By now, most of the baseball world is aware of the A's penchant for walk-offs, as they've authored a mind-boggling 11 such victories in 2012 thus far. Indeed, last homestand saw the A's deliver 3 of their 5 victories in walk-off style. The question then became: how will they do it on the road? Without the last at-bat home advantage, their winning ways surely cannot continue.
Friday night was one of those games where, if you believe in character-building victories, the A's built a ton of character. Let's recap the 5 lead changes (after the jump):
- The A's had a 5-0 lead by the top of the 2nd, courtesy of an RBI triple from Josh Reddick, a ginel by Yoenis Cespedes to drive him in, and a 2-un and solo HR, respectively, by Chris Carter and Brandon Hicks.
- Adam Jones 3-run HR keyed the first Orioles comeback, allowing them to take the lead 6-5 in the bottom of the 5th
- Seth Smith came off the bench for Jonny Gomes, tomahawking a bases-clearing double into the left-center field gap, giving the A's the lead back at 8-6 in the top of the 6th
- After some horrible luck with defensive positioning, J.J. Hardy, Jim Thome, and Chris Davis combined for 3 straight singles to give the Orioles the lead 9-8 going into the 9th. At this point, it is worth nothing that the Orioles were 41-0 when leading after 8 and Jim Johnson is an All-Star closer, having only blown 2 saves all year. Say what you will about Jim Johnson himself or the save statistic (hint: he's not that great of a reliever), but coming back on the road is not easily accomplished.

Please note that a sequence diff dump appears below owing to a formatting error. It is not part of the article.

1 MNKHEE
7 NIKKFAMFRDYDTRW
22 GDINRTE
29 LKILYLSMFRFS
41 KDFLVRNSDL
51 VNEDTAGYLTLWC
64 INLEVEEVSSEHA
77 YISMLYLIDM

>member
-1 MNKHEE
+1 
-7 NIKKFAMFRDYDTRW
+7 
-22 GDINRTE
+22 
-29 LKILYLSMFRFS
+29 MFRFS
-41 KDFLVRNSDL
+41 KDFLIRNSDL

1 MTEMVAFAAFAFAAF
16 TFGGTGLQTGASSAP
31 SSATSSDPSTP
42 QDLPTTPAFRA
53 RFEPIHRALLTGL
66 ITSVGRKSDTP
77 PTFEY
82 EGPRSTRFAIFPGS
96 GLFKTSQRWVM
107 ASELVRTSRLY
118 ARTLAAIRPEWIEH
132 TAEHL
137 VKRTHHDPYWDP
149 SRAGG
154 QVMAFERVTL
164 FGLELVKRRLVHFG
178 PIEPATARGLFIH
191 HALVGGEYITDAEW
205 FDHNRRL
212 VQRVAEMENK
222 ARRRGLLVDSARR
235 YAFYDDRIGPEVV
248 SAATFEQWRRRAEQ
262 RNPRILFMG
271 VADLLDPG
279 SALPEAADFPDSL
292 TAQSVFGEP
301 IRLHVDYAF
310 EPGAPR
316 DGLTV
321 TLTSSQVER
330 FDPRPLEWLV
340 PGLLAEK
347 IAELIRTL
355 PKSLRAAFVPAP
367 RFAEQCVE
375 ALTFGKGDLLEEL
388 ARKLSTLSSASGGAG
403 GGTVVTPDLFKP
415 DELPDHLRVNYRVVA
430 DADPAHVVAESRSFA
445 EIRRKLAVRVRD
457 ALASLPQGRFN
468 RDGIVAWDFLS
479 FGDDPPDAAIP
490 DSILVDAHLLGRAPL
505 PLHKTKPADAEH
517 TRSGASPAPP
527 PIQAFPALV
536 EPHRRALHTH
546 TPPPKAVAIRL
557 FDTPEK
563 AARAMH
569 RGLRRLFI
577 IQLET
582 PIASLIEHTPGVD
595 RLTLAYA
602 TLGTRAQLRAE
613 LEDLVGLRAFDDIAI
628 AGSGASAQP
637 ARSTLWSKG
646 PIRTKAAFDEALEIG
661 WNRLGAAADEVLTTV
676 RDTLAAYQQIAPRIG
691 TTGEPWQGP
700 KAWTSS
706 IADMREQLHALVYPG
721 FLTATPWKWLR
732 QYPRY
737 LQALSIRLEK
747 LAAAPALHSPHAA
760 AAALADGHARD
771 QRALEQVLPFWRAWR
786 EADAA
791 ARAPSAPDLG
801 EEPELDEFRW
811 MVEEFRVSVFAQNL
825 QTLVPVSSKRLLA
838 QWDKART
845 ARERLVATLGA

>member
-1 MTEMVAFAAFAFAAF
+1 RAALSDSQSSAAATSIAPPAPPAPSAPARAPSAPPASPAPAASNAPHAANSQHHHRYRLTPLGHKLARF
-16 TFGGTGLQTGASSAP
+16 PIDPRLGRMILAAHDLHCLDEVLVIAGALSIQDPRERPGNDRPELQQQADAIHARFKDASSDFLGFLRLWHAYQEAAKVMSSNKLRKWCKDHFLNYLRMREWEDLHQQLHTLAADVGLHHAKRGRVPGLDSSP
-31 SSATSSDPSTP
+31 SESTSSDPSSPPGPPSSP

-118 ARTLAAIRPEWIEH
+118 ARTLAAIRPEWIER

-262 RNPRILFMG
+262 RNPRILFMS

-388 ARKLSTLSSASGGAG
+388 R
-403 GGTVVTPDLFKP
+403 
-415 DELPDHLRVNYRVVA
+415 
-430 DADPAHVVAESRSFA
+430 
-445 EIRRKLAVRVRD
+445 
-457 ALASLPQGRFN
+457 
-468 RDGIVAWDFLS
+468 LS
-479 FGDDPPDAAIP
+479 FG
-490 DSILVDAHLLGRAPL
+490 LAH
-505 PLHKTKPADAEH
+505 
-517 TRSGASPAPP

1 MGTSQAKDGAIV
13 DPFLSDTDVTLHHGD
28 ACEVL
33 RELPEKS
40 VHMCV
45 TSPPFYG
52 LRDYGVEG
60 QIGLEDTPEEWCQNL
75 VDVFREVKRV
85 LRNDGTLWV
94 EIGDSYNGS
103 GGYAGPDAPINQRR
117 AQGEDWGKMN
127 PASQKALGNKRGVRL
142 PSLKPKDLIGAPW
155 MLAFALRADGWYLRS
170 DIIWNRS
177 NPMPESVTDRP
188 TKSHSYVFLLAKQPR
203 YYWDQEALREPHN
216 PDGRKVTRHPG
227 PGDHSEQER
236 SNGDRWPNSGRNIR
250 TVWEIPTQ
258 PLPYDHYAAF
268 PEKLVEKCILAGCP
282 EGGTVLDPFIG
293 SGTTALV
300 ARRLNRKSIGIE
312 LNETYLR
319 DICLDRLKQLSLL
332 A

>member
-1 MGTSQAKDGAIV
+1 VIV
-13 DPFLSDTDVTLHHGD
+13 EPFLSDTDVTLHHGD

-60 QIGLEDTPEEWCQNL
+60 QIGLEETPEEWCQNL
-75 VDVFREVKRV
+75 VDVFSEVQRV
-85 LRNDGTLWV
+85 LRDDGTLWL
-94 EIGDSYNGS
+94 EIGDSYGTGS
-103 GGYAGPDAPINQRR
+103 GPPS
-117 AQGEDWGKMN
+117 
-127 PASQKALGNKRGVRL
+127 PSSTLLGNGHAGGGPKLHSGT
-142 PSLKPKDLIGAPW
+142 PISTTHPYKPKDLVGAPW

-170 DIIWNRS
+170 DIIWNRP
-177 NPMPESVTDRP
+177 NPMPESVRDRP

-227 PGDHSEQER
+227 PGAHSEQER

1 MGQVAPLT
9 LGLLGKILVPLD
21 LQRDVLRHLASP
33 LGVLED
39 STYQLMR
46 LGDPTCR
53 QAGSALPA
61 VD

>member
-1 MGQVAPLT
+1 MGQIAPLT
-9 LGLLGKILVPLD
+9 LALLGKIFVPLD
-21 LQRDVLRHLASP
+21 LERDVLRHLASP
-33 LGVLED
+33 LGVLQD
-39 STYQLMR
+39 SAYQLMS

- The A's stormed back for 6 runs (!!) in the top of the 9th. Derek Norris pushed through an RBI bouncer to tie it, Jemile Weeks and Coco Crisp added singles to make it 12-9, and Seth Smith came through again with a ripped double to dead RF to put the game out of reach at 14-9.
Anyone who had read my work since Spring Training this year knows I have an analytical bent to the way I watch baseball. I like my pitchers to have a high K%, low BB%, and not allow any HRs. I like my hitters to have a high wRC+. But, Friday, I could honestly say that there was no real reason why the A's should have won that game. Despite their relatively high K rates, the A's relievers simply did not come through. Sean Doolittle, Ryan Cook, and Grant Balfour -- all relatively reliable guys -- all managed to pitch themselves into trouble. Indeed, it was the offense, and their ability to answer EVERY TIME in the next half-inning that keyed this victory. Again, I don't really believe in teams playing to the score as a whole, but I see no other plausible explanation for the A's winning this game. They saw the score, and were determined not to lose. Even the last out of the game, with Josh Reddick giving up his body to catch Nick Markakis' sure wallball double showed just how badly the A's wanted this one.
Of course, the A's aren't going to win every game from this point on. But, I think we can all agree that the 2012 A's have a little magic in them, one that could make them the latest baseball cinderella story if everything goes right.